Putting Rules into Action

To bring up a child in the way he should go, travel that way yourself once in a while. Josh Billings.

Children may agree with a rule, perhaps even play a part in making it, but still not follow through on it, because of the way you enforce it. Your style of putting rules into action conveys to children whether they should take you and the rule seriously. Children are more likely to listen to you if you follow these five steps:

  1. They know you mean business–your voice sounds like you mean it, you follow up on what they’re supposed to be doing, you don’t give second chances, and you make sure they face their consequences. Inconsistency is one of the prime reasons children neglect rules. They learn how many times you let things slide by before putting down your foot, what you make a point of checking and what you leave out if you don’t have the time, what gets on your nerves the most, and what they can get away with when you’re in a good mood as opposed to a bad one.

Hyperactive children do not operate well in this type of unstable environment. They need the predictability of knowing that every time someone hits or kicks another child he gets sent to the office. As well, they need the security of knowing you are the bottom line in controlling the classroom. You set the limits of what children can do, and you make sure they stay within those limits.

  1. Operate in a neutral, matter-of-fact, assertive, and determined manner–this raises less opposition from children, and lets them know you don’t expect them to do anything else but comply. Believe in yourself and don’t let children intimidate you. You are the one calling the shots, not them. Do not nag, coax, criticize, make up excuses, argue, get mad, prove you are right, or try to make children feel bad. Talking and reasoning are weak disciplinary tactics. You can give one reminder, but that’s it. When it’s time to take action, take action.

In addition, do not say things you do not mean like, “You’ll never set foot in my classroom again unless you stop swearing.” Put your emotions aside, otherwise you may find yourself saying and doing things you regret later on. Take a thinking, not a feeling course of action.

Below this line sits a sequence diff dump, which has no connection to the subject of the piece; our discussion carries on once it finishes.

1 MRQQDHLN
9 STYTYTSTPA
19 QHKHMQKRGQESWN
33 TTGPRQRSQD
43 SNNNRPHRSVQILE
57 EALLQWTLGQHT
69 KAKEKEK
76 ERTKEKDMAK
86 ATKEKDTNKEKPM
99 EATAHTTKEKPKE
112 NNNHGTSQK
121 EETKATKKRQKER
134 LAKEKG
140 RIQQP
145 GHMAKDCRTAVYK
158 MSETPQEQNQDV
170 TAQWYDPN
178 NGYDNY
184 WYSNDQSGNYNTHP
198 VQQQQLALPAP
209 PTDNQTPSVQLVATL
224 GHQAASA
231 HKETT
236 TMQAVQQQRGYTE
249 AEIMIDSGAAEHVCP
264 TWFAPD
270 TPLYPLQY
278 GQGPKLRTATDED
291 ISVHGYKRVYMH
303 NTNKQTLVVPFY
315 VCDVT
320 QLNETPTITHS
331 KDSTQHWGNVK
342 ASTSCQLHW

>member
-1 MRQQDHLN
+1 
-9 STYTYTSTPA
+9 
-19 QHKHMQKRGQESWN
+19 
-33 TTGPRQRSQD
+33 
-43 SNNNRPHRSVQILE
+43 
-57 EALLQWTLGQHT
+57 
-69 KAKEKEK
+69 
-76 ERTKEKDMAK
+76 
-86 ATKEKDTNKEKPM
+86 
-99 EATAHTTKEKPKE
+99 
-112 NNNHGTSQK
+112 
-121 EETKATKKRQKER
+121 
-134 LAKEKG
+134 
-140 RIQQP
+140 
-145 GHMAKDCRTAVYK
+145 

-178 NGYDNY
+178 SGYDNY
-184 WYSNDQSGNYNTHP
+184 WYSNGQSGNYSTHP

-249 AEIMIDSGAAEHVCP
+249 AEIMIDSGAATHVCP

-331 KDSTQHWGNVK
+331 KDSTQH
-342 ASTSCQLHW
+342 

1. In general, focus on children’s behavior, rather than their motives or mood. It is often difficult to get at the bottom of why a child behaves a certain way, and even if you do, it may compromise your consistency in consequencing him. Knowing why is valuable in designing treatment programs, but don’t let it interfere in how you consequence a child.
  2. Respect children and be considerate of their feelings–think of them as your own sons and daughters. You want them to feel accepted, wanted, and cared about.

Try not to adopt the dictator style of teaching. Make suggestions and give choices, rather than issue commands. This gives children some breathing room to make their own decisions. Also, allow children to express their feelings. It’s okay for a child to say, “I hate cleaning the blackboard”–so long as he does it.

  1. Treat all your students equally–try not to let the negative behaviors of problem children become the focus of your interactions with them. Your attitude towards a child sets the scene for how other children perceive him, as well as how he feels about himself.

One way of measuring how you interaction with a child is by filling out the Individual Praise and Individual Criticism checklists by J. Brophy and T. Good, 1984 (see Appendix G). These look at your acceptance of a child’s feelings, and whether you are more likely to praise or criticize him. As well, they can help you clarify what types of children you like and don’t like.